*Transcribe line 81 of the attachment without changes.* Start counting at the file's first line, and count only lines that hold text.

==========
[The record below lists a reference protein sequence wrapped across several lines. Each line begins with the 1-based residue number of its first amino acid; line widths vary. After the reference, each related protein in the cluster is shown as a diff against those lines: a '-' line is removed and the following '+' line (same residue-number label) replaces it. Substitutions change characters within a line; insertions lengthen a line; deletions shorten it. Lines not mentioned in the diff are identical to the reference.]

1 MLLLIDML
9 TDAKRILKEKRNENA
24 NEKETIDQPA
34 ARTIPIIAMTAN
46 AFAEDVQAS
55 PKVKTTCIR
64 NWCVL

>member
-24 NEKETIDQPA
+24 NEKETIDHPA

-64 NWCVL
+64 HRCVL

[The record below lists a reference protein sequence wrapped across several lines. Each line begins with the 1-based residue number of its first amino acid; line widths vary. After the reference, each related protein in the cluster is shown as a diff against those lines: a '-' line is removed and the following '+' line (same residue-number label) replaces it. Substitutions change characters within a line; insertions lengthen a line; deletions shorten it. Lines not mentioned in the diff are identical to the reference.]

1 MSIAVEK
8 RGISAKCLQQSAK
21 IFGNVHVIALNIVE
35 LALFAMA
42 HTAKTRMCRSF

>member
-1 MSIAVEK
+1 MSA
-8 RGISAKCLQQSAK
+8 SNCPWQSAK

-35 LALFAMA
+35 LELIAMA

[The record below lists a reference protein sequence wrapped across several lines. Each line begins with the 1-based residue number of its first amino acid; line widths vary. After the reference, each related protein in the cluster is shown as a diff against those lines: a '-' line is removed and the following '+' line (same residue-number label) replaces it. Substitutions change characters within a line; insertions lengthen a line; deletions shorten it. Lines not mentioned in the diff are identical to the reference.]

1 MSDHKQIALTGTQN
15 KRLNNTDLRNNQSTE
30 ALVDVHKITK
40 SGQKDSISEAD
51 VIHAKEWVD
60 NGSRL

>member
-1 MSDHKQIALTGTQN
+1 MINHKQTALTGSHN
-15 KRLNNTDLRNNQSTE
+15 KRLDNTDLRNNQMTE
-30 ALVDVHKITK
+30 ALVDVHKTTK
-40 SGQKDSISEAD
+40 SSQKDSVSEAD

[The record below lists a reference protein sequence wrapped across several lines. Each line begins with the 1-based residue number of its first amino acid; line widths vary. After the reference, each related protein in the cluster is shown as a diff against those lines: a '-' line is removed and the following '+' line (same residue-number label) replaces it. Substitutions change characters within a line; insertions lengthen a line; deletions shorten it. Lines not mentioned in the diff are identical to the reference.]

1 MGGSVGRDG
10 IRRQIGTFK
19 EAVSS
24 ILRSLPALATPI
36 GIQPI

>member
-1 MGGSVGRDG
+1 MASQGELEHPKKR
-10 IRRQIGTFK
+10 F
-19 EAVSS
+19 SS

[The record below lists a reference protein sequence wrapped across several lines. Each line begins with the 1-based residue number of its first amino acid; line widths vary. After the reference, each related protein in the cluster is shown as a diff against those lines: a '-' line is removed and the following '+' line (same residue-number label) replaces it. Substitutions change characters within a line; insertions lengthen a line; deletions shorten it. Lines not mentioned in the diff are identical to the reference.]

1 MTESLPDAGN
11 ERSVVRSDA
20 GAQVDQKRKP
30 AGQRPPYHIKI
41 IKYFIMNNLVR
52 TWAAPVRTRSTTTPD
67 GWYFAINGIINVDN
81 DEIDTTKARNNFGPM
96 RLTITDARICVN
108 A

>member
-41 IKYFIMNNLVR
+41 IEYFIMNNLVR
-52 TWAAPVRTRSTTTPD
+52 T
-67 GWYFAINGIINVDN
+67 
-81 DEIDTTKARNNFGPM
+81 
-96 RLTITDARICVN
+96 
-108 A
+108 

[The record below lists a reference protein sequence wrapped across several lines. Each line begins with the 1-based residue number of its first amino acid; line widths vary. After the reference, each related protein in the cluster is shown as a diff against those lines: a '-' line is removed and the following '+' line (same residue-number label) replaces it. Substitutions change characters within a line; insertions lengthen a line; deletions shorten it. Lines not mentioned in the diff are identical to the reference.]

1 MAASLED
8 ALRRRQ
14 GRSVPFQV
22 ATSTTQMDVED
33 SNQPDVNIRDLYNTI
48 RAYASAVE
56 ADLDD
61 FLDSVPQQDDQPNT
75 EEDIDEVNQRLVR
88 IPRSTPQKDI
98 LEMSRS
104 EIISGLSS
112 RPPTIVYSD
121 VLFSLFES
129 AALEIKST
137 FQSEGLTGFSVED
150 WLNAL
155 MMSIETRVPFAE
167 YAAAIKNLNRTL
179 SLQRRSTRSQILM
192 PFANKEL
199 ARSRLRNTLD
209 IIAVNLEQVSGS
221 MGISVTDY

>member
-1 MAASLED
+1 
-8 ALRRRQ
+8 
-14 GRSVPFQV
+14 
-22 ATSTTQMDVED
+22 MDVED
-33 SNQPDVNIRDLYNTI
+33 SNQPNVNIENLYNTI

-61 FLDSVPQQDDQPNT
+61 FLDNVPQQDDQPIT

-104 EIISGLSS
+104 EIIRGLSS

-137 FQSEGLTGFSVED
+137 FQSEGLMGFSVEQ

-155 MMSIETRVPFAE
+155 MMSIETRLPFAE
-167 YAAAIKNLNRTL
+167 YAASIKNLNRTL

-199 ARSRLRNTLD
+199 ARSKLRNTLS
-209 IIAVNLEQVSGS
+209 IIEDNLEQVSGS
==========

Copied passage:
1 MAASLED